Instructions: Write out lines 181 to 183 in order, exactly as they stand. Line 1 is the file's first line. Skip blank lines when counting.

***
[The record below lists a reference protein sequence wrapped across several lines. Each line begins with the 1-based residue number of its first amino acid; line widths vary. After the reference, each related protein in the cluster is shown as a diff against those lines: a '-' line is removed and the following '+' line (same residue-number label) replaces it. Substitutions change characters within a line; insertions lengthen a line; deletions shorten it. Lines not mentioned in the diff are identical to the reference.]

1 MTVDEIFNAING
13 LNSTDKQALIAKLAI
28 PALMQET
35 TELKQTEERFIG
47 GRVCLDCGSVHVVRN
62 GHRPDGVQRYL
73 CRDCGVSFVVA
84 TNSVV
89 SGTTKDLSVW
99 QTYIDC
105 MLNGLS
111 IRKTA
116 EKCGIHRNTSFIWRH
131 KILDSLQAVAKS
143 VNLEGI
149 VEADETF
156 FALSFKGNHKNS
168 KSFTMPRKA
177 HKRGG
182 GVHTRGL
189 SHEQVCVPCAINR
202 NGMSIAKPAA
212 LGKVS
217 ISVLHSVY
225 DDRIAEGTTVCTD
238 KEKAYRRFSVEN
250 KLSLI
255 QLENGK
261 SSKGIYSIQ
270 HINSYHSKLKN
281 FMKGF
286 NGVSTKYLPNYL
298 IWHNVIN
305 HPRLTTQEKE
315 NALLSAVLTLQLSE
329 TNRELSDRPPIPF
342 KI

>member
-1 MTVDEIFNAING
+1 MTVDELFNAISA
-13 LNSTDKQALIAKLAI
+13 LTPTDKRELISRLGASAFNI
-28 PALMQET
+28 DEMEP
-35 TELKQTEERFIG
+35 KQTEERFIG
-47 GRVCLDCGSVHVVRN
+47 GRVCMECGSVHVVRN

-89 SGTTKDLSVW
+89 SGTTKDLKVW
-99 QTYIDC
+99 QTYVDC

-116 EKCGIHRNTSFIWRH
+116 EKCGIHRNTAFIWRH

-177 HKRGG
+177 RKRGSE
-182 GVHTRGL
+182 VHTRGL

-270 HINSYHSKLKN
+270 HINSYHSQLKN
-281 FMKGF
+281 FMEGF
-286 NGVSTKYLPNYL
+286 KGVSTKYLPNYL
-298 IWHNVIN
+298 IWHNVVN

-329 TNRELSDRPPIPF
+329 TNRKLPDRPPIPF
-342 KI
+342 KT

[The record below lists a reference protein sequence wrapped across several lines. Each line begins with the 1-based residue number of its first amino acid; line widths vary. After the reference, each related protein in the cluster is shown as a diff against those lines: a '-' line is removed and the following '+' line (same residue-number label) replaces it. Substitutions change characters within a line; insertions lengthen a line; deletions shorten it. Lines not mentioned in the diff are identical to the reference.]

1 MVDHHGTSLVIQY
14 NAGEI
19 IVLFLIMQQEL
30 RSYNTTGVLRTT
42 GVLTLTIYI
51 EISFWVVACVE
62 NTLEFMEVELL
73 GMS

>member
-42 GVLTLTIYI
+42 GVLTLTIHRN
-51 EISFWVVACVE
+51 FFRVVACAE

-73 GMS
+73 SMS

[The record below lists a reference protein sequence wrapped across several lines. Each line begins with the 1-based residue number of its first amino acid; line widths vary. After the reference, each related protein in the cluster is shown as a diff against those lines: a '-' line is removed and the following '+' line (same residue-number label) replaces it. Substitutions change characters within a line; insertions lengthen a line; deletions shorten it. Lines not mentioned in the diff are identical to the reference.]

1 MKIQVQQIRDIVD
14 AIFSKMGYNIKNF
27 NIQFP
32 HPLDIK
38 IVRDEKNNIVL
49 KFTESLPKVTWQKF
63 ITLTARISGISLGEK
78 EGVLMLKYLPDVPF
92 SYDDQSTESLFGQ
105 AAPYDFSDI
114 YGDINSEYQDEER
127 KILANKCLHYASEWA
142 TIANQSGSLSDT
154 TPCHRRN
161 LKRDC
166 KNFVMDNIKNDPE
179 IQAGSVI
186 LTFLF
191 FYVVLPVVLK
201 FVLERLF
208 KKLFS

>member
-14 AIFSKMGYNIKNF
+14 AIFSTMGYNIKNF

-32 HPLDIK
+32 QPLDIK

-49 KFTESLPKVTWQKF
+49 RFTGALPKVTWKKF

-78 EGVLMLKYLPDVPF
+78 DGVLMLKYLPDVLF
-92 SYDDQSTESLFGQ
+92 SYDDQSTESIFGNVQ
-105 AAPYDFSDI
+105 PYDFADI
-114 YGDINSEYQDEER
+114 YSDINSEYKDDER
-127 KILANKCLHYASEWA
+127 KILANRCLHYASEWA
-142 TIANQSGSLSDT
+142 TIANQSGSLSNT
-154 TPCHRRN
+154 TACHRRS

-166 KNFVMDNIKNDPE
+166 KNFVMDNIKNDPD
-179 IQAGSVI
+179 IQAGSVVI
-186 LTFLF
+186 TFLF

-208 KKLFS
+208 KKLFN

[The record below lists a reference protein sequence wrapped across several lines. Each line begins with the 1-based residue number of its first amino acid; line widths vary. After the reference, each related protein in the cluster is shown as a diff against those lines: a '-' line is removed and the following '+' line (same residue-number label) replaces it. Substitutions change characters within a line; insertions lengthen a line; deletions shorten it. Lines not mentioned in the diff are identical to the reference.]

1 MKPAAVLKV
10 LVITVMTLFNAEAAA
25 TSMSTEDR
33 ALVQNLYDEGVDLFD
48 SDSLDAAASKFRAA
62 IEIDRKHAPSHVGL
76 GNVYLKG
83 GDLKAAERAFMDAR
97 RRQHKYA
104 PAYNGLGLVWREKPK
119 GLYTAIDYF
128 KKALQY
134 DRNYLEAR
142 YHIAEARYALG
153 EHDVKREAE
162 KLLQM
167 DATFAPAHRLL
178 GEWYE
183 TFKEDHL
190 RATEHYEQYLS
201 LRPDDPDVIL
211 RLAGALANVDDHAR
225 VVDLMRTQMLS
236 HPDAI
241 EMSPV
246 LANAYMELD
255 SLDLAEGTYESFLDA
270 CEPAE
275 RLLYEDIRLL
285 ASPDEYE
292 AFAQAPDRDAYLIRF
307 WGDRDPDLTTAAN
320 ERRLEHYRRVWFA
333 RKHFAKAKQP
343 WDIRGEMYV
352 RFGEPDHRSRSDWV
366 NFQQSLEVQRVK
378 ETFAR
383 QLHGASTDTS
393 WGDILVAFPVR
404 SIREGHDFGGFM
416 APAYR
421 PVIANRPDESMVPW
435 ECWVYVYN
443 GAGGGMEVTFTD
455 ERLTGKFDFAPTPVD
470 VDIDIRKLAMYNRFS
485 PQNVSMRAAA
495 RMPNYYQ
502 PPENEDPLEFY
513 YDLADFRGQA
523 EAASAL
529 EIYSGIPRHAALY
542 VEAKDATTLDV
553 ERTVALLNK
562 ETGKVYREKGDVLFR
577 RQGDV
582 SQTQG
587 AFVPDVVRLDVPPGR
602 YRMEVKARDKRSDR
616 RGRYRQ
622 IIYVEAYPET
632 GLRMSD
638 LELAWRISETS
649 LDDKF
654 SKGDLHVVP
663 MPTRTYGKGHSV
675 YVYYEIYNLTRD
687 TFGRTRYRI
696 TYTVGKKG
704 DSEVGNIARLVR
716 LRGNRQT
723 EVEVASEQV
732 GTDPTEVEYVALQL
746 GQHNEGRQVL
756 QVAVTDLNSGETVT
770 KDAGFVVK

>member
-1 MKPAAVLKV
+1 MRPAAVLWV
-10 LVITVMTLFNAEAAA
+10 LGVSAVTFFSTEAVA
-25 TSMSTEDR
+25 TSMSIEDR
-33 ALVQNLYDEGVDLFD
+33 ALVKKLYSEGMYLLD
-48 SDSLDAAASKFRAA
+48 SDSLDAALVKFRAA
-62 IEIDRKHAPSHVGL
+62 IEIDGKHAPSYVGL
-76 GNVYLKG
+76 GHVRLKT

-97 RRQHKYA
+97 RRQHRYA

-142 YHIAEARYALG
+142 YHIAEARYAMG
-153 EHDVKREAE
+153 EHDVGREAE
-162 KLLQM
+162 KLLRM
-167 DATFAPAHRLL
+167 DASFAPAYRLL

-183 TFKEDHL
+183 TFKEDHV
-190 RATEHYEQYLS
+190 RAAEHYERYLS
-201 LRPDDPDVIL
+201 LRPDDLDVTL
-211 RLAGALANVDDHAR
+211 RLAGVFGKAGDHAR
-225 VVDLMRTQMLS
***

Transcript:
416 APAYR
421 PVIANRPDESMVPW
435 ECWVYVYN